When Darren got sicker and it seemed that options were running out, it immediately occurred to me that Darren should try swimming in Green Lake. He told me that it was now on private property, and no one could go there anymore. That was when I started to formulate my plan to fly over there, get bolt cutters, and spirit him away to try it, no matter what the penalty. I was telling my friend, Matt Jennings, this story and he said, "I think that's your first song." Matt is a wonderful musician and had been encouraging me to turn my stories into song lyrics for some time, but I always balked. I've always felt more prose than poem. Once he said this about Darren and Green Lake though, it sparked in my head that I could do it because it would stoke Darren that he had inspired me to branch out creatively, which he too had always encouraged. I wrote the words, thinking about my Brother D Funk the whole time. A week or so later, Matt sent me the song with music. My first song! I cried, as I do, emotional that something lovely had been created out of our heads, but also because of how it had come to be, that it was for my dear friend, who was now slowly and painfully dying. I sent it to Darren, who replied, "AWESOME!" and now Matt and I have a whole bunch of songs, that came about only because of the first one. Only because of Darren.
We never got him to Green Lake, so we'll never know how that would have gone. We do know that anyone in this world who was touched by the grace of Darren Sakai is better and happier for it. My heart aches for his wife, Lora, who I've never yet met but who I know is fantastic and Darren loved her deeply. I'm so sad for his parents and all his extended family and friends, as there will never be another one like him. I wish I were there on the Big Island today to hug each and every one, and celebrate the life of such a rare and wonderful human being. I take comfort in the many happy, unforgettable times I was lucky enough to share with D Funk (He would call and leave a message, always singing, "Make my funk the G Funk!" at the end), and will carry him along with me in my heart and soul for the rest of my days.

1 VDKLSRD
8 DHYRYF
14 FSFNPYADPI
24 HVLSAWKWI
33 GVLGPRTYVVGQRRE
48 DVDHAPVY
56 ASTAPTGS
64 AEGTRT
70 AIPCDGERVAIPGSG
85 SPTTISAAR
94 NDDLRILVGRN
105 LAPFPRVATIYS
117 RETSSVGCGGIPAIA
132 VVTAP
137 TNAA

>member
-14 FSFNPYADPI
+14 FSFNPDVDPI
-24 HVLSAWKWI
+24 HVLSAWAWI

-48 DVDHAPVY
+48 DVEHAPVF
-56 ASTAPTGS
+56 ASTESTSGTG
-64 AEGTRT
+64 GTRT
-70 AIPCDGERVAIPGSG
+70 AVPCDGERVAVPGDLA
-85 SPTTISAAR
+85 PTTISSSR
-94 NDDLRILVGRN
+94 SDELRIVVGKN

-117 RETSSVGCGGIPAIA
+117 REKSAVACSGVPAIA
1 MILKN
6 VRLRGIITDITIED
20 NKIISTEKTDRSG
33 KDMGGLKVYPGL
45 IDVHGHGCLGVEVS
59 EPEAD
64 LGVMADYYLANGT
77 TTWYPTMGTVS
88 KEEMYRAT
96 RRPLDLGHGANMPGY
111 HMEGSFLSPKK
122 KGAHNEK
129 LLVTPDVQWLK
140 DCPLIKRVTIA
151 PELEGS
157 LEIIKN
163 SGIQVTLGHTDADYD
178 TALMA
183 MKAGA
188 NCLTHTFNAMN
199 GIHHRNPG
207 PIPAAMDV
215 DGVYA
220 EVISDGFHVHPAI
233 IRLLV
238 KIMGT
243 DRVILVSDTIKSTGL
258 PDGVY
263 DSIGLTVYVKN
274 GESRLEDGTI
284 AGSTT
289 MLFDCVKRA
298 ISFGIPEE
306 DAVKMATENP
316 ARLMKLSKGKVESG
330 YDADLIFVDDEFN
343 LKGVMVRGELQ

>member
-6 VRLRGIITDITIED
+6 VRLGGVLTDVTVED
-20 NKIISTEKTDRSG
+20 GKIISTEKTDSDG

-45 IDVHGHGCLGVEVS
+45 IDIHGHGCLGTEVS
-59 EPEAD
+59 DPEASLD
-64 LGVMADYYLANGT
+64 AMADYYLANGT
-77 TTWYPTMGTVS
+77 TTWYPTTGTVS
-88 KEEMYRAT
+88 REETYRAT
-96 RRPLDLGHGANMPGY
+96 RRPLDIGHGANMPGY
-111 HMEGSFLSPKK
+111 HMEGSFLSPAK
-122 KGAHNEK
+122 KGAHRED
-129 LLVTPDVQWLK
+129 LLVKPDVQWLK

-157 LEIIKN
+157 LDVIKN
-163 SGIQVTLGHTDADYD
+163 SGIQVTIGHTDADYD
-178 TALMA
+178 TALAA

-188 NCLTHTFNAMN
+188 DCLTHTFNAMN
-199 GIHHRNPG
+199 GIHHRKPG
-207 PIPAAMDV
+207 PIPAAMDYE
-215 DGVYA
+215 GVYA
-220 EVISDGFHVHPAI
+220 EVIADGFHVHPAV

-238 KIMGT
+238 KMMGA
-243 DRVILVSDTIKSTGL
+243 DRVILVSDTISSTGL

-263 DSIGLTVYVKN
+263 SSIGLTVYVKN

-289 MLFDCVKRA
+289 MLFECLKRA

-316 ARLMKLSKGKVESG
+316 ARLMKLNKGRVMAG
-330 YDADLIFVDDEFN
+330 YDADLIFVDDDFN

Aloha, my friend!!! And MAHALO, for bringing your joy into the world for every moment we were lucky enough to have you here, and for showing us how to live while you can. I'm not looking at the finger pointing at the moon ... I'm imagining all the Heavenly glory, made even more glorious by your shining arrival.
* Pictures taken from Darren's Facebook page as all of mine are old school hard copies I have yet to scan.
** I probably would have been more brief in person. Probably. Blessings and ALOHA!!! to all of you there in A Bay today!